5. After that, we would do our independent practice.  I often heard the children singing those little catch phrases to themselves, so I think it really worked!

6. To follow up and review later, I always tried to use the songs as Transitional Cues.  For example, I would ring a Freeze Bell, and then tell everyone that they had until the end of a song to put away their things and be seated, etc.  Most of the time, the kids were singing along as they were transitioning, so it was an excellent way to review!

Here are a few other tidbits of trivia to know about Groovy Grammar!

– I was surprised that some of my precious kiddos still didn’t know what a vowel was, so that’s why I wrote the Vowel Song.

– The Long Vowels & Short Vowels Song was probably the one that we used the most!

– The Conjunction Song includes the word FANBOYS, which is an acronym for the coordinating conjunctions “for, and, nor, but, or, yet, so.”  This TOTALLY helped my kids learn them!

– The Proper Noun Song was probably their favorite song of the year, with the exception of the Count by Fours or Count by Sixes song from the Skip Counting Songs for Multiplication and More DVD, which they loved!

– The Capitalizing the Title song REALLY helped them learn which words to capitalize and which not to, so I was super grateful for that!

– My kids loved the funky beat from the What Gets a Capital Letter song SO MUCH that they would even sometimes sing it as we were walking to lunch! (Win!)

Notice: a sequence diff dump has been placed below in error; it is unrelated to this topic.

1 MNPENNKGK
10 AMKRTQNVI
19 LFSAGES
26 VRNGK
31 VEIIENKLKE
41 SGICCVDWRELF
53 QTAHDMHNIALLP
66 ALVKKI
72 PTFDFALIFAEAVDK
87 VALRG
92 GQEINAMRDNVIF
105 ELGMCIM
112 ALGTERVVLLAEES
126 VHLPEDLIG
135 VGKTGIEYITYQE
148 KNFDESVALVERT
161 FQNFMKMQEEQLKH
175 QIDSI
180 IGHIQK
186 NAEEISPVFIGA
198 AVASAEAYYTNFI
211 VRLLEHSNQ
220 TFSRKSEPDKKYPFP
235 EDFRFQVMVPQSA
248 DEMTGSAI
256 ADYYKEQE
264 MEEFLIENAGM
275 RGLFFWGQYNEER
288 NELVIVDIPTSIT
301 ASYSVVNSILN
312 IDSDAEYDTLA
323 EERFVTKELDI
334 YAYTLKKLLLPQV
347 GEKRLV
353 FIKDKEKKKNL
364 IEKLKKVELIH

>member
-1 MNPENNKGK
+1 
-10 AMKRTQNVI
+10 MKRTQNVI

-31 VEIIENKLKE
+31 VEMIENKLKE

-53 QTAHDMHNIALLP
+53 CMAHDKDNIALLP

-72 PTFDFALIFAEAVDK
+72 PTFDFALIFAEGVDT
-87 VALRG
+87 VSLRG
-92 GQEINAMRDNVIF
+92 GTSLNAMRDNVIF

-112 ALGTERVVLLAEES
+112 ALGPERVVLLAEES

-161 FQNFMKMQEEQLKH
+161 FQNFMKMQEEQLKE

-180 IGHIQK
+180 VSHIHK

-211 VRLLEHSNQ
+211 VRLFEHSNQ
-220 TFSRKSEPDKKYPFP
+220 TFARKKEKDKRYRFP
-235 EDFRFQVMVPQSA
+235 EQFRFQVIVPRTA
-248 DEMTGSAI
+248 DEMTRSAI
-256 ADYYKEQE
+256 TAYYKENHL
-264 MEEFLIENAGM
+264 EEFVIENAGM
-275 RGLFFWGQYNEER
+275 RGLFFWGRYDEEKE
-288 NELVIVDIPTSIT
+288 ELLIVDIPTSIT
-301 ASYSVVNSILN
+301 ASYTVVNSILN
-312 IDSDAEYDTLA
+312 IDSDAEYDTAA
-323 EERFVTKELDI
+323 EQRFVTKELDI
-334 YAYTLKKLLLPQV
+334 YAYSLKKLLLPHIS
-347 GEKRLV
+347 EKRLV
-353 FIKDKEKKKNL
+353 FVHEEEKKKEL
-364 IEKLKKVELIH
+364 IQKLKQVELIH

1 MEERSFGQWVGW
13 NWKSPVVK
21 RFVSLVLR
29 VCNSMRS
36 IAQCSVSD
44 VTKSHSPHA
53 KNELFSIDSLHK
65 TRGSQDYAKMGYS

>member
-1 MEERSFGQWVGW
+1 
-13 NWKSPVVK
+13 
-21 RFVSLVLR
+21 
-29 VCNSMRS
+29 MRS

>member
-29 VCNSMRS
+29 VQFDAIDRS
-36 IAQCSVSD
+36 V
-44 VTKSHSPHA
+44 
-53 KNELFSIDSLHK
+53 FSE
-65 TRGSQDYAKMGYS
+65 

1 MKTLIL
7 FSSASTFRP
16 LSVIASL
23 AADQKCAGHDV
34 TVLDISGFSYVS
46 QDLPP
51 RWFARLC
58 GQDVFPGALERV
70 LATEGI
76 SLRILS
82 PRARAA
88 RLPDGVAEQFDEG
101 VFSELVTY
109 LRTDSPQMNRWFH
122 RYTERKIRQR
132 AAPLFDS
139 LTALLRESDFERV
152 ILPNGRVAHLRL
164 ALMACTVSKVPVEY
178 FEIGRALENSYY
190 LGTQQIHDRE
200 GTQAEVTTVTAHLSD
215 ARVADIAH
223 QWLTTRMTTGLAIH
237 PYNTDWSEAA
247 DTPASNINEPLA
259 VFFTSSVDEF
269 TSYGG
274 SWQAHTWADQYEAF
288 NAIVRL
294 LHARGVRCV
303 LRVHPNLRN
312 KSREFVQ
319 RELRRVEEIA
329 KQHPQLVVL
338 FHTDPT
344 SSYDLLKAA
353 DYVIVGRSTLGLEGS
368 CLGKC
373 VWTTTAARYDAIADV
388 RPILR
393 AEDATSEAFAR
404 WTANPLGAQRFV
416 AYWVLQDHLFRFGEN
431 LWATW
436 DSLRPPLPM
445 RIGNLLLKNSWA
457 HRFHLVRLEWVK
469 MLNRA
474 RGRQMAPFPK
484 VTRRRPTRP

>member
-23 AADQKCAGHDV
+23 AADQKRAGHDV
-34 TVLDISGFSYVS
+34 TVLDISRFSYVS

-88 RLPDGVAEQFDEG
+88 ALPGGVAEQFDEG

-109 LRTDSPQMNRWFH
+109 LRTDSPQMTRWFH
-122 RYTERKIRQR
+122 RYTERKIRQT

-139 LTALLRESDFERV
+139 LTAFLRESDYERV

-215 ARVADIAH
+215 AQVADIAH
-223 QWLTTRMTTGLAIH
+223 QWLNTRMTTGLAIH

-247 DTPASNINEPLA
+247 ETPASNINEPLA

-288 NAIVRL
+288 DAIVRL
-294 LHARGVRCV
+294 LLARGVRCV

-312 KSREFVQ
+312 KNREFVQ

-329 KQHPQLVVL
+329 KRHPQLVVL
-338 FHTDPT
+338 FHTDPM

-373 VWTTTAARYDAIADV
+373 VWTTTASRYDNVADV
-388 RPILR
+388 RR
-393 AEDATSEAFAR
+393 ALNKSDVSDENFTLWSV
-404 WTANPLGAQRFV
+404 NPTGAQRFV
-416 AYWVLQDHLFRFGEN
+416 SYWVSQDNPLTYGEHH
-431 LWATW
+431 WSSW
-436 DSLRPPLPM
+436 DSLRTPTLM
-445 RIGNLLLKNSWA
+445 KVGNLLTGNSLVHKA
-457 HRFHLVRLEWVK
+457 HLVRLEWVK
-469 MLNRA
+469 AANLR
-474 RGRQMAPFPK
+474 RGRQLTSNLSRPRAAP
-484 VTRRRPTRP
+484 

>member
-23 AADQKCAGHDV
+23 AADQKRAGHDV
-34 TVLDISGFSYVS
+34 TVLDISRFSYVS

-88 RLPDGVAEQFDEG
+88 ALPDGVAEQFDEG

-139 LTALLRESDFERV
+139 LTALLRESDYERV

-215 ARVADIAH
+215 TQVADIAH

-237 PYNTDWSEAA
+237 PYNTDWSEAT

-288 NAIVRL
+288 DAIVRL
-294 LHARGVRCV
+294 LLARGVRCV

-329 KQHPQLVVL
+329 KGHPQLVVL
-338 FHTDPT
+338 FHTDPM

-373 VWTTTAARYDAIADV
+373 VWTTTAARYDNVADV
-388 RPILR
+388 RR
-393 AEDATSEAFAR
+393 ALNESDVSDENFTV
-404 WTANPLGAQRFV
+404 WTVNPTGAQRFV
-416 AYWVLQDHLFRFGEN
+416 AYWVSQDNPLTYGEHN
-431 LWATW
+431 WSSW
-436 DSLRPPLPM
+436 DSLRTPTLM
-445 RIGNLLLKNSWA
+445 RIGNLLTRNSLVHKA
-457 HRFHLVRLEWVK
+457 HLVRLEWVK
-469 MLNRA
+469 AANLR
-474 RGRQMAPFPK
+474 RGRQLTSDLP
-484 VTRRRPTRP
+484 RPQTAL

– The Contractions Song helped them learn where the apostrophes go in a contraction, due to the catchphrase, “Yeah, the apostrophe goes in… where the letter would have been in!”

– Learning facts and opinions got easier with the song because of the catchphrase, “Facts, facts, facts are something you can prove!  Facts, facts, facts are always true, true, true!”

 

All in all, I am so pleased with the way this recording came out, and I do hope that those of you who teach first grade or higher will give it a try!  It sure made my classroom a happier place!  I used to turn it on while they were doing art projects, too, and the whole class would start singing along while they worked.  Such fun!

-Heidi 🙂

 

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Heidi Butkus

About Heidi Butkus

Heidi Butkus has been teaching in California public schools since 1985. She has somehow managed to stay in Kindergarten all of those years, with the exception of five years in first grade, and also taught a parent participation preschool for a short while! Combining a strong knowledge of brain research with practical experience, Heidi has created a wealth of fun and engaging teaching techniques that work well with diverse populations. She has presented at conferences nationwide, and is the owner and founder of HeidiSongs.com. Heidi has also created fourteen original CD's and DVD's for teaching beginning reading and math skills, three musical plays designed especially for young performers, and has written some picture books and many other teaching resources. Heidi's multimedia workshops are filled with fun and motivational educational activities that have been classroom tested and revised for effectiveness with all types of learners.